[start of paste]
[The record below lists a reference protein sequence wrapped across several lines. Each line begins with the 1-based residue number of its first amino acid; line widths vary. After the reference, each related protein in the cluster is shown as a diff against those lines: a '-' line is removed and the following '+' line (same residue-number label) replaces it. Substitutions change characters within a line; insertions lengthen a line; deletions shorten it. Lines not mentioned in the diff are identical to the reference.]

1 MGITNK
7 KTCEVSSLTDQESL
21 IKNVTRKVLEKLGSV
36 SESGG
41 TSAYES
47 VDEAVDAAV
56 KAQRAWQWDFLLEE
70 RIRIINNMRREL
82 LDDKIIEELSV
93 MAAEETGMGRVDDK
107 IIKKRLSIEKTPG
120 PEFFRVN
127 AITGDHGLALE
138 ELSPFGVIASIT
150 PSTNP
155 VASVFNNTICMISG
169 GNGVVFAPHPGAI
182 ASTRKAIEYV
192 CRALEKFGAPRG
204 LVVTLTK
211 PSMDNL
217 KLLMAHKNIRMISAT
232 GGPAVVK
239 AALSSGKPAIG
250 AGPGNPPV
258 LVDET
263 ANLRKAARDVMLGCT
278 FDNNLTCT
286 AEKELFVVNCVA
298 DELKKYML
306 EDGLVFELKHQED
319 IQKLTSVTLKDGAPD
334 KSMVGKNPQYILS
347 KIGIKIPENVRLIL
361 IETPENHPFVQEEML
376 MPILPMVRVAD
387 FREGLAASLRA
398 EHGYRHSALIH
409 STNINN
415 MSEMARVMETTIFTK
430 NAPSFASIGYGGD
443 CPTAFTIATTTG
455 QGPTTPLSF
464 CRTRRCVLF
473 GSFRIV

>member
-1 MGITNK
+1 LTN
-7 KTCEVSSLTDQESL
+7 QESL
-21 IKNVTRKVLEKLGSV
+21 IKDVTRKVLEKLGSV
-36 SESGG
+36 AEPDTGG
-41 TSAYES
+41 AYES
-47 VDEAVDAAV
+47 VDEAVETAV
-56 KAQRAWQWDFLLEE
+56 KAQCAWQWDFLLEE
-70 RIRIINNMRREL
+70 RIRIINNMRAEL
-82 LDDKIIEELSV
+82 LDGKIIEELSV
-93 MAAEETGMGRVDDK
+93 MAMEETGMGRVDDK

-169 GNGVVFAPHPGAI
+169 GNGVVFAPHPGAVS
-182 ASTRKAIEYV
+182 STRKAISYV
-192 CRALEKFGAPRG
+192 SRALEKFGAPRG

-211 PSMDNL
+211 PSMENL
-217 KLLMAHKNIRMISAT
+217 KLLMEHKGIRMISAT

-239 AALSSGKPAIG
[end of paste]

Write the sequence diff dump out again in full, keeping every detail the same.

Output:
[The record below lists a reference protein sequence wrapped across several lines. Each line begins with the 1-based residue number of its first amino acid; line widths vary. After the reference, each related protein in the cluster is shown as a diff against those lines: a '-' line is removed and the following '+' line (same residue-number label) replaces it. Substitutions change characters within a line; insertions lengthen a line; deletions shorten it. Lines not mentioned in the diff are identical to the reference.]

1 MGITNK
7 KTCEVSSLTDQESL
21 IKNVTRKVLEKLGSV
36 SESGG
41 TSAYES
47 VDEAVDAAV
56 KAQRAWQWDFLLEE
70 RIRIINNMRREL
82 LDDKIIEELSV
93 MAAEETGMGRVDDK
107 IIKKRLSIEKTPG
120 PEFFRVN
127 AITGDHGLALE
138 ELSPFGVIASIT
150 PSTNP
155 VASVFNNTICMISG
169 GNGVVFAPHPGAI
182 ASTRKAIEYV
192 CRALEKFGAPRG
204 LVVTLTK
211 PSMDNL
217 KLLMAHKNIRMISAT
232 GGPAVVK
239 AALSSGKPAIG
250 AGPGNPPV
258 LVDET
263 ANLRKAARDVMLGCT
278 FDNNLTCT
286 AEKELFVVNCVA
298 DELKKYML
306 EDGLVFELKHQED
319 IQKLTSVTLKDGAPD
334 KSMVGKNPQYILS
347 KIGIKIPENVRLIL
361 IETPENHPFVQEEML
376 MPILPMVRVAD
387 FREGLAASLRA
398 EHGYRHSALIH
409 STNINN
415 MSEMARVMETTIFTK
430 NAPSFASIGYGGD
443 CPTAFTIATTTG
455 QGPTTPLSF
464 CRTRRCVLF
473 GSFRIV

>member
-1 MGITNK
+1 LTN
-7 KTCEVSSLTDQESL
+7 QESL
-21 IKNVTRKVLEKLGSV
+21 IKDVTRKVLEKLGSV
-36 SESGG
+36 AEPDTGG
-41 TSAYES
+41 AYES
-47 VDEAVDAAV
+47 VDEAVETAV
-56 KAQRAWQWDFLLEE
+56 KAQCAWQWDFLLEE
-70 RIRIINNMRREL
+70 RIRIINNMRAEL
-82 LDDKIIEELSV
+82 LDGKIIEELSV
-93 MAAEETGMGRVDDK
+93 MAMEETGMGRVDDK

-169 GNGVVFAPHPGAI
+169 GNGVVFAPHPGAVS
-182 ASTRKAIEYV
+182 STRKAISYV
-192 CRALEKFGAPRG
+192 SRALEKFGAPRG

-211 PSMDNL
+211 PSMENL
-217 KLLMAHKNIRMISAT
+217 KLLMEHKGIRMISAT

-239 AALSSGKPAIG